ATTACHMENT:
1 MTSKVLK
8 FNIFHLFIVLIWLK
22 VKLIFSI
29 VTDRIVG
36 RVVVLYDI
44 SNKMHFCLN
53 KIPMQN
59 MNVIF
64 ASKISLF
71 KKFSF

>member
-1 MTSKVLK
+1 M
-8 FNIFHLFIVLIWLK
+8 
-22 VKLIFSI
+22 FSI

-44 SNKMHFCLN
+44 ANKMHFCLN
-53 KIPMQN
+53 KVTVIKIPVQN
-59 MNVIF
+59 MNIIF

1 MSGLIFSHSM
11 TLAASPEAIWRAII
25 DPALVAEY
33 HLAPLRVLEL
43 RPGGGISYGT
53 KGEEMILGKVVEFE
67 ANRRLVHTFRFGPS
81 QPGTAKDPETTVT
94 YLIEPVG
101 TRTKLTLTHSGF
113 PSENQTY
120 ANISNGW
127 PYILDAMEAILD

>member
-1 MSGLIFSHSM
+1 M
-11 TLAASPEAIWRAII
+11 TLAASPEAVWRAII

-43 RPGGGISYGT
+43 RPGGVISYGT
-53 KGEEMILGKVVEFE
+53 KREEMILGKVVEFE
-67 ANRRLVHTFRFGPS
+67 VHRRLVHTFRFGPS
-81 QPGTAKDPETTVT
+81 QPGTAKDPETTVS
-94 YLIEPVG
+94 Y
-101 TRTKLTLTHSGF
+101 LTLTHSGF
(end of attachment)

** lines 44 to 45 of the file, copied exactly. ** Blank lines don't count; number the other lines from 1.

-53 KGEEMILGKVVEFE
+53 KREEMILGKVVEFE